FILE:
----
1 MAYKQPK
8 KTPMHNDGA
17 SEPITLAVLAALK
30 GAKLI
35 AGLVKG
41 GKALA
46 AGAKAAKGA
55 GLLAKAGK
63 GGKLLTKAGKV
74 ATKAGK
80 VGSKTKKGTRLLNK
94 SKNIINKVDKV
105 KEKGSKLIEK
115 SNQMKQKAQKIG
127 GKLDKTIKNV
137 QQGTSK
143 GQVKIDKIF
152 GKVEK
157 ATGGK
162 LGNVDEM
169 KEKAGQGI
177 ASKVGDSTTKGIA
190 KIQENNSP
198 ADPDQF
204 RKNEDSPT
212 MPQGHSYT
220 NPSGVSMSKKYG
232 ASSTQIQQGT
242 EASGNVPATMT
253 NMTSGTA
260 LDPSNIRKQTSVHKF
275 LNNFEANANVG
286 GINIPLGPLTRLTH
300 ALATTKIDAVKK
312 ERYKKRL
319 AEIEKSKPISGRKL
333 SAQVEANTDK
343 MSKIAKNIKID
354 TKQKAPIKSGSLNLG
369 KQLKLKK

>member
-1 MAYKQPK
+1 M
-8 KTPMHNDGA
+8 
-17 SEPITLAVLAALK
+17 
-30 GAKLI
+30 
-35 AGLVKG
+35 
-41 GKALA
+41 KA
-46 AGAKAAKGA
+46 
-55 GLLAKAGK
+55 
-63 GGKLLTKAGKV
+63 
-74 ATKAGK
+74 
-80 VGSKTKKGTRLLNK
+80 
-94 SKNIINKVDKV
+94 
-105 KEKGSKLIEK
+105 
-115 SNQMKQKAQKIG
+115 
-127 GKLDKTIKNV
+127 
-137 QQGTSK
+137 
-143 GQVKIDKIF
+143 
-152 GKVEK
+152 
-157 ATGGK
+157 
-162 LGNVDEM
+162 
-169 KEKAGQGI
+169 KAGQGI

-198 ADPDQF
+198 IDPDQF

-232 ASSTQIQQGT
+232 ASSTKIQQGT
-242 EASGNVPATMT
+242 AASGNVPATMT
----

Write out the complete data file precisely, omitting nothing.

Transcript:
1 MAYKQPK
8 KTPMHNDGA
17 SEPITLAVLAALK
30 GAKLI
35 AGLVKG
41 GKALA
46 AGAKAAKGA
55 GLLAKAGK
63 GGKLLTKAGKV
74 ATKAGK
80 VGSKTKKGTRLLNK
94 SKNIINKVDKV
105 KEKGSKLIEK
115 SNQMKQKAQKIG
127 GKLDKTIKNV
137 QQGTSK
143 GQVKIDKIF
152 GKVEK
157 ATGGK
162 LGNVDEM
169 KEKAGQGI
177 ASKVGDSTTKGIA
190 KIQENNSP
198 ADPDQF
204 RKNEDSPT
212 MPQGHSYT
220 NPSGVSMSKKYG
232 ASSTQIQQGT
242 EASGNVPATMT
253 NMTSGTA
260 LDPSNIRKQTSVHKF
275 LNNFEANANVG
286 GINIPLGPLTRLTH
300 ALATTKIDAVKK
312 ERYKKRL
319 AEIEKSKPISGRKL
333 SAQVEANTDK
343 MSKIAKNIKID
354 TKQKAPIKSGSLNLG
369 KQLKLKK

>member
-1 MAYKQPK
+1 M
-8 KTPMHNDGA
+8 
-17 SEPITLAVLAALK
+17 
-30 GAKLI
+30 
-35 AGLVKG
+35 
-41 GKALA
+41 KA
-46 AGAKAAKGA
+46 
-55 GLLAKAGK
+55 
-63 GGKLLTKAGKV
+63 
-74 ATKAGK
+74 
-80 VGSKTKKGTRLLNK
+80 
-94 SKNIINKVDKV
+94 
-105 KEKGSKLIEK
+105 
-115 SNQMKQKAQKIG
+115 
-127 GKLDKTIKNV
+127 
-137 QQGTSK
+137 
-143 GQVKIDKIF
+143 
-152 GKVEK
+152 
-157 ATGGK
+157 
-162 LGNVDEM
+162 
-169 KEKAGQGI
+169 KAGQGI

-198 ADPDQF
+198 IDPDQF

-232 ASSTQIQQGT
+232 ASSTKIQQGT
-242 EASGNVPATMT
+242 AASGNVPATMT